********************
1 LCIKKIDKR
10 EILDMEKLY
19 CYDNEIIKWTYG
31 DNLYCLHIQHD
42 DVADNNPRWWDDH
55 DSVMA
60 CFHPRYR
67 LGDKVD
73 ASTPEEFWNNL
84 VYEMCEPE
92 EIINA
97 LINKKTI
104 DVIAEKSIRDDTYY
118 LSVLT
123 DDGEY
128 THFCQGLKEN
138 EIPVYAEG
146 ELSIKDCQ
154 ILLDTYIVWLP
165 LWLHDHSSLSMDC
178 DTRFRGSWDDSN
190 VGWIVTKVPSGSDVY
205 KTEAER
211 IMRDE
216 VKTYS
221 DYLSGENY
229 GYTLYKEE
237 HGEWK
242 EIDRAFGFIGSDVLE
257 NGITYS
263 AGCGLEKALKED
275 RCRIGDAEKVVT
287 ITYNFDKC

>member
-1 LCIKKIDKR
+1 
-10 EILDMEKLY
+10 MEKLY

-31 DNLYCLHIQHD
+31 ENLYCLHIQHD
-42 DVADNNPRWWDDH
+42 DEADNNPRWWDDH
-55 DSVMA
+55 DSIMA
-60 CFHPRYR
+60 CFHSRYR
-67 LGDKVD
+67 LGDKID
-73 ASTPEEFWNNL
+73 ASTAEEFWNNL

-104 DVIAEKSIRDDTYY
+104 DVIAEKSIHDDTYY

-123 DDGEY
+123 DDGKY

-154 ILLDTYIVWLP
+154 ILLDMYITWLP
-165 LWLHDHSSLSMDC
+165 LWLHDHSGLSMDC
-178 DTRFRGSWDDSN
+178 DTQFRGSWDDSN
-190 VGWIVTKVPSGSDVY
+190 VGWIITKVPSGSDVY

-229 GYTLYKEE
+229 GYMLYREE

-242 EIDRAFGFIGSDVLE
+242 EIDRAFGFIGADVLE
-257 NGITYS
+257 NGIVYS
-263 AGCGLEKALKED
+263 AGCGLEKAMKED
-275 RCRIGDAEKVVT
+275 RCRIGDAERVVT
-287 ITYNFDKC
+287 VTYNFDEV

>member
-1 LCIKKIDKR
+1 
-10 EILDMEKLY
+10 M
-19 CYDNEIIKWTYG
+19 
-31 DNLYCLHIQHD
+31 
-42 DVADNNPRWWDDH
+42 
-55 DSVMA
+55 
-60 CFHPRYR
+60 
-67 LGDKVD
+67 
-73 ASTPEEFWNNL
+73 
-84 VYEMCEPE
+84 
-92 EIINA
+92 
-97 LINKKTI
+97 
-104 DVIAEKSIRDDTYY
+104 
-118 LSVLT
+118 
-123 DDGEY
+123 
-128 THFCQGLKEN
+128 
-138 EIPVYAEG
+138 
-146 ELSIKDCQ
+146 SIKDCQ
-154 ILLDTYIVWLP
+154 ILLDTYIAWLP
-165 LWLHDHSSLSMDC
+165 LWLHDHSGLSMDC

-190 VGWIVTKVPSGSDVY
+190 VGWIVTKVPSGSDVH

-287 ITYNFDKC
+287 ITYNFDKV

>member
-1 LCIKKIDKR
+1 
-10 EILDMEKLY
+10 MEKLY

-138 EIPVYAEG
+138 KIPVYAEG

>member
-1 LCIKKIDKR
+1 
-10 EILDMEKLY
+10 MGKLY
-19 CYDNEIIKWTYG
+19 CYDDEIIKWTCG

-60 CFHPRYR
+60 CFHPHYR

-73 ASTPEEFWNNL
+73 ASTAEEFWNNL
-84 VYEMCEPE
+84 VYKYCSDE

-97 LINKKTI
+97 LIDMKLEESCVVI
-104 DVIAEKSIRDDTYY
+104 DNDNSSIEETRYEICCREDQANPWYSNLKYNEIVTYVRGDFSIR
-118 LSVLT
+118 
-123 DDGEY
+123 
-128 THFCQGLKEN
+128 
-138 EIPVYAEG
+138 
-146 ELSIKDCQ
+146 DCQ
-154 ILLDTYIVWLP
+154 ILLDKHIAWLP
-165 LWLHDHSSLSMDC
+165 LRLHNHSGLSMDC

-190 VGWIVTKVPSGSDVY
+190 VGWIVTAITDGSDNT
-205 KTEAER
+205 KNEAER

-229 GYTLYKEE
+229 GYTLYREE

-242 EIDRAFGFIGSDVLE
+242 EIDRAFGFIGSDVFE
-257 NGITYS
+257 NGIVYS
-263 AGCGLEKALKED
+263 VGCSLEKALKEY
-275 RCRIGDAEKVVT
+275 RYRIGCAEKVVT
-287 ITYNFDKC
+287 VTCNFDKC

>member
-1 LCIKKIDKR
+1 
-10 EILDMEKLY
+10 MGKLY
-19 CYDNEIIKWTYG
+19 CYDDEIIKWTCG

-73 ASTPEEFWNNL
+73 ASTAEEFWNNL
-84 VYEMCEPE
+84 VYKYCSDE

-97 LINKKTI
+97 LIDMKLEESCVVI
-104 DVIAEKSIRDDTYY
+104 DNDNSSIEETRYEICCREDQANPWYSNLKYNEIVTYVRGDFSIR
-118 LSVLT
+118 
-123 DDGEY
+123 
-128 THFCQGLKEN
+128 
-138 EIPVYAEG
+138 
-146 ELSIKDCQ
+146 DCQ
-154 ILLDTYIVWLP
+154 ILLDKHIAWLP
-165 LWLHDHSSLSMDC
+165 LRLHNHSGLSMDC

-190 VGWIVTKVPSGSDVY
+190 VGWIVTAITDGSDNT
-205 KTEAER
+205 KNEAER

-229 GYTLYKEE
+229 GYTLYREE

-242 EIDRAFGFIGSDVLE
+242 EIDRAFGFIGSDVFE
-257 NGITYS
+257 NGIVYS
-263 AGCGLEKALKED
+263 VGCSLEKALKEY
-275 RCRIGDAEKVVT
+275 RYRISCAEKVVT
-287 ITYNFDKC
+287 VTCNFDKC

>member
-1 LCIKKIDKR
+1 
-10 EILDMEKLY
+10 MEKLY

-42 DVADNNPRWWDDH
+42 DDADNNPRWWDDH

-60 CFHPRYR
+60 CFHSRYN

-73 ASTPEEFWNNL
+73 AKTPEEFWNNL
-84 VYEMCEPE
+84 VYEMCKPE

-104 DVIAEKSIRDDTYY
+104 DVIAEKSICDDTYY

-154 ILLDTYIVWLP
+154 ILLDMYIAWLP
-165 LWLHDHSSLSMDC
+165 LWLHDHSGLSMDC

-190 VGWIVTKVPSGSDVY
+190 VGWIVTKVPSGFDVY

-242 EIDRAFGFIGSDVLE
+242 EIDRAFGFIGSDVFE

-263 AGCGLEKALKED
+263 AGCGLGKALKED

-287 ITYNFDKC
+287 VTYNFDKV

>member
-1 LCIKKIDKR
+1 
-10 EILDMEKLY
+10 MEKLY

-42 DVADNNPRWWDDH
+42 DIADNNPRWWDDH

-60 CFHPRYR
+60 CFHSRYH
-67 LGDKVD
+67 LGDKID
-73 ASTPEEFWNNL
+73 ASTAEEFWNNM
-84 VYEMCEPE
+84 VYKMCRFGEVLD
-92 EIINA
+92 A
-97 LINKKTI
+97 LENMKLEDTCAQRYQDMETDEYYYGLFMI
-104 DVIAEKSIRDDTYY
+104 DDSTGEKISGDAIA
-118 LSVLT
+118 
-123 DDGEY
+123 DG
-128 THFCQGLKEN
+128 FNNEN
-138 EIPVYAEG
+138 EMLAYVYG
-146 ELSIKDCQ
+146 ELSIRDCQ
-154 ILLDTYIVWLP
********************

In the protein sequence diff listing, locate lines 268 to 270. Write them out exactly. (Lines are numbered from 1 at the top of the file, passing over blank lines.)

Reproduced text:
+118 
-123 DDGEY
+123 DG